Why Closing an Account Can Hurt Your Credit
Most would agree that being a responsible adult means achieving and maintaining a good credit score. After all, good credit is a necessity for getting the car, housing, and even job you want. For one thing, good credit is needed for low-interest credit cards or personal loans. Perhaps one instinct, as you seek to improve your situation, is to close an existing credit car account. But that could be a mistake. Read on for reasons why – and more.
What is Good Credit?
For those not aware, a three-digit number that falls between 300 and 850, known as your FICO score designates your credit rating. The higher the score, the more creditworthy you are perceived to be. In other words, you are some one who has good credit. It is worth noting that several things can lower our FICO score in addition to closing an account.
What You Should Know About Your Credit Score
According to the three credit bureaus — Equifax, Experian, and TransUnion — FICO scores that fall between 690 and 719 constitute good credit. And a score that is above 720 is considered excellent.
On the other end of the spectrum, a FICO score ranging from 630 to 689 meets the criteria for having fair credit. Lastly, a score below 630 constitutes having bad credit. Making one’s car, credit card, and other installment payments on time is a great way to maintain a good to excellent credit rating.
And with good credit, as we’ve mentioned, comes the ability to qualify for a relatively low-interest loan when you want to purchase a home or a new car. Essentially, the world is your oyster when you have good credit, a sentiment echoed by all three credit bureaus in the U.S. That said, there are a few things that could just as easily ruin your credit as well, one of which is closing an account.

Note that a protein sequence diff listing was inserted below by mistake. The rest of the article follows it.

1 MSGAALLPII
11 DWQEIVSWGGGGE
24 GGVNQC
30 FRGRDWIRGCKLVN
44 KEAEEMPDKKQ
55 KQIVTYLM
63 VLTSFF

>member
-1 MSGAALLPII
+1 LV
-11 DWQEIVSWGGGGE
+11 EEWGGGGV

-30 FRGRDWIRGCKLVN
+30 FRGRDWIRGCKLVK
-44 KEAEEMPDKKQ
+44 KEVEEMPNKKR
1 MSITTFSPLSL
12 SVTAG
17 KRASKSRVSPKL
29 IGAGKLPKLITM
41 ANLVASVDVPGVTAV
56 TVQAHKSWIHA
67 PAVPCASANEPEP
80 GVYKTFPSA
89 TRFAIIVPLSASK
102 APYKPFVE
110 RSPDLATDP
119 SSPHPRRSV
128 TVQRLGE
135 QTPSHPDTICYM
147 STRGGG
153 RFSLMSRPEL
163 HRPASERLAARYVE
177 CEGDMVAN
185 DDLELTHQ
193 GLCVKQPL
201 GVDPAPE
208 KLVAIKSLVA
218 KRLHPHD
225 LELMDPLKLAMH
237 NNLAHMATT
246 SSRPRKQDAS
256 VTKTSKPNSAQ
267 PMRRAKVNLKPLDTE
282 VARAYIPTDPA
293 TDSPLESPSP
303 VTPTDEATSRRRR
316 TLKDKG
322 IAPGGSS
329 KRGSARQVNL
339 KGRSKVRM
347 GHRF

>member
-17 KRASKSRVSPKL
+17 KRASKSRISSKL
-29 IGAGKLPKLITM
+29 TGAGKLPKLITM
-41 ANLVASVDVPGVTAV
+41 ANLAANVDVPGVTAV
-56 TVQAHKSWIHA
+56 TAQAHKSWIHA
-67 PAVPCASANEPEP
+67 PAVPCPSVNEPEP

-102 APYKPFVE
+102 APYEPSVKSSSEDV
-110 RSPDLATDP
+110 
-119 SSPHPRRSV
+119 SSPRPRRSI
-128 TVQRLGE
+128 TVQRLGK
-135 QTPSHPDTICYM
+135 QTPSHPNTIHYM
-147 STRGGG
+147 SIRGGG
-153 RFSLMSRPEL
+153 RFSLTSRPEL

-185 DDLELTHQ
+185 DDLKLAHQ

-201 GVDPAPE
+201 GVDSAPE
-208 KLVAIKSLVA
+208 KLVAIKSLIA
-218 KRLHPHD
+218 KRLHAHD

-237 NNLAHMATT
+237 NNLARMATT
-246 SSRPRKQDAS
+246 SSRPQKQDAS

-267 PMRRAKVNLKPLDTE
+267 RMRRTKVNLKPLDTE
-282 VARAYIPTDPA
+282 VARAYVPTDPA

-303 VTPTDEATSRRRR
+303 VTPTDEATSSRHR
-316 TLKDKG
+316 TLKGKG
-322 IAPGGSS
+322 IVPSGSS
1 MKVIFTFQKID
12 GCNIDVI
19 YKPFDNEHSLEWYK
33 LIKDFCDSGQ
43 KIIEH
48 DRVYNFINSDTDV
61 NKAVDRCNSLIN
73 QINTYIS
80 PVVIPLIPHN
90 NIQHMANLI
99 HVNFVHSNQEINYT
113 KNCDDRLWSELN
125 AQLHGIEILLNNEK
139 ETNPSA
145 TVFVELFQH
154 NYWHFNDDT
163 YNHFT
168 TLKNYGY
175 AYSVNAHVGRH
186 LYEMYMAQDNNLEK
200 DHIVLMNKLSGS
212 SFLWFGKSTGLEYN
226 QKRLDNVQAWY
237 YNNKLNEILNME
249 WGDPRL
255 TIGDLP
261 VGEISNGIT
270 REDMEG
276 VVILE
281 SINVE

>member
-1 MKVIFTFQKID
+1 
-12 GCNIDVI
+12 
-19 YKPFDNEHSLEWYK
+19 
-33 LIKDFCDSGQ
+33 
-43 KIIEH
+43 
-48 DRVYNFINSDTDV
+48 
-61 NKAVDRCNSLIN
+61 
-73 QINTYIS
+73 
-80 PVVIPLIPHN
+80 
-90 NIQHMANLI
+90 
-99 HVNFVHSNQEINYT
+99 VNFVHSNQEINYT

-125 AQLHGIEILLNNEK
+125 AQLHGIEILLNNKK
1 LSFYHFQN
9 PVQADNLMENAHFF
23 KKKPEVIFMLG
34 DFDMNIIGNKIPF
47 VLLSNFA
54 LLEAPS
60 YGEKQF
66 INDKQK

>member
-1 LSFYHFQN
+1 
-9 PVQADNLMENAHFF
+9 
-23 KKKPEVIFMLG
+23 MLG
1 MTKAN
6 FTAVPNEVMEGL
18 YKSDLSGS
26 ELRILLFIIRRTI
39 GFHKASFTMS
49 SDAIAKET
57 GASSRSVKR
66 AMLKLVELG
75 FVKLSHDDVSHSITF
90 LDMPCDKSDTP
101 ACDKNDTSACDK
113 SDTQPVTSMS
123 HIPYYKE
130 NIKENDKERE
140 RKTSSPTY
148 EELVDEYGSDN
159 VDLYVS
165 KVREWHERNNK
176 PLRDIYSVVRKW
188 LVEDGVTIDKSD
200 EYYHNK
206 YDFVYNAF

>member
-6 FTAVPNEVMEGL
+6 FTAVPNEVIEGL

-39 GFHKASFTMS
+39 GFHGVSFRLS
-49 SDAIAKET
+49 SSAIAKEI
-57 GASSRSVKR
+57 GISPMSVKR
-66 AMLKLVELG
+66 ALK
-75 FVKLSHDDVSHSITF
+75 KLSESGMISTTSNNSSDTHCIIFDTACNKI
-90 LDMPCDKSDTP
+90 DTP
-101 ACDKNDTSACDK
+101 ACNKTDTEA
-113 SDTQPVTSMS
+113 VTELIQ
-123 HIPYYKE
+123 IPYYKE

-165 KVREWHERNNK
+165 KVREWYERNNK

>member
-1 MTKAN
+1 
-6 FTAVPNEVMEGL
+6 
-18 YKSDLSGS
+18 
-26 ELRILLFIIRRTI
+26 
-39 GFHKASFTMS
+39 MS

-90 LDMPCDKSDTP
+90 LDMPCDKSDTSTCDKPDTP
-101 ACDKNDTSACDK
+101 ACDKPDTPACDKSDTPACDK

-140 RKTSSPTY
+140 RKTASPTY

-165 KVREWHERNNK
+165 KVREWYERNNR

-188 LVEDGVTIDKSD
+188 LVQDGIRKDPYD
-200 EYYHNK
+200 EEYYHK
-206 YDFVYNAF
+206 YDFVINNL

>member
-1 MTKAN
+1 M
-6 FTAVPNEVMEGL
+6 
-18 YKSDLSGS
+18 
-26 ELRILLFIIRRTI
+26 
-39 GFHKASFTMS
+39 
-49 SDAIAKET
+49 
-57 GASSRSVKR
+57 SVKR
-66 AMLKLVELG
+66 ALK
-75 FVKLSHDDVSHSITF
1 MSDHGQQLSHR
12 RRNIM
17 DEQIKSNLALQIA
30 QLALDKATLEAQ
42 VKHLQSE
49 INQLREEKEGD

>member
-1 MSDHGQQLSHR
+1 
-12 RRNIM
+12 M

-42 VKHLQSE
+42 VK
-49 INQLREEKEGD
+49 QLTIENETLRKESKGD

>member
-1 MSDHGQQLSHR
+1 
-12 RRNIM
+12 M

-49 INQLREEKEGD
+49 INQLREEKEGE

The best thing you can do to keep your credit score high is pay your bills on time. It also helps to avoid charging your cards up to their limits. In fact, using less than 30% of your available credit is best. This is where closing an account can give you a problem.
How Closing an Account Affects Your Score
Now that we know what it takes to achieve and maintain good credit, let’s shift gears a bit and discuss how closing an account with a creditor can affect your credit standing. This is something you might be tempted to do if you consolidate bills and get an account’s balance down to zero. However, as you’ll learn at https://www.bills.com, closing a credit card account can actually lower your credit score.
When an individual closes a credit card account, they, of course, lose access to the available credit limit. But in addition to that, they will also see their credit utilization ratio go up a fair bit. For context, credit utilization refers to the percentage of credit an individual uses. And the higher their credit utilization, the more risk they pose to a prospective creditor in terms of creditworthiness.
Also noteworthy, closing just one credit card can lower the average age of all other accounts on someone’s credit report. When the average age of the accounts on a credit report is too low, it can result in a lower FICO score. Further, if the closed account had late or missed payments, that information can remain on your credit report for up to seven years. And all these things can dictate whether you will qualify for future loans.
In summary, while there are good reasons for closing an account, individuals should keep in mind closing an account can hurt your credit. And this is true whether you consolidate bills, or just want the account to be gone.